Yesterday I brought Zeloso into the arena and turned him loose. The basketball backboard was not set up. No problem. Zeloso cruised along the east wall of the arena where tons of toys and games reside. He sniffed different objects and settled on the blue rubber bucket. He picked it up, then strolled to the half door where we enter the arena. I was at least twenty metres away and had an inkling of what Zeloso was thinking. I called out, “Zeloso, the bucket stays in the arena.” If a horse is capable of smiling while holding a good-sized object, then that’s what he did AS he raised the bucket over the top of the door and dropped it onto the driveway outside.
Moving right along…
We’re working on playing soccer. We bought a basketball for this exercise (go figure…). Both boys know how to push a ball to a person so I needed a totally different ball than the ones we already have to teach the horse to pass the ball with his nose and not follow it, pushing it to the person. I chose the “nose” because I can picture the horse using his hoof, getting excited, trotting or cantering to the ball and miss-stepping when he gets his foot near it. Don’t need horses hurting their lovely legs!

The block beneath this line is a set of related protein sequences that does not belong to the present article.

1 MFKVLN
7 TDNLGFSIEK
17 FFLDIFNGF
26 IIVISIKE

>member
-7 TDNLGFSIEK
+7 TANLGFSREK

To teach the horse to pass it I decided to have a human helper. I put a halter and leadline on the horse and the helper is ten feet away (to one side of us). We started with the helper to the inside of the pedestal and teeter-totter to the south of the centreline. The horse and I were inside the pedestal, bridge and tall pedestal to the north of the centreline. The helper has a BIG job: he/she needs to roll the ball so that it gets in front of the walking horse and doesn’t cross the horse’s bodyline. If the ball rolls too far, the horse will probably roll it more to the north instead of towards the helper who is south of us. I went through two helpers (muttering obscenities) as each one failed to position the ball ideally. It seemed like such an easy concept to me!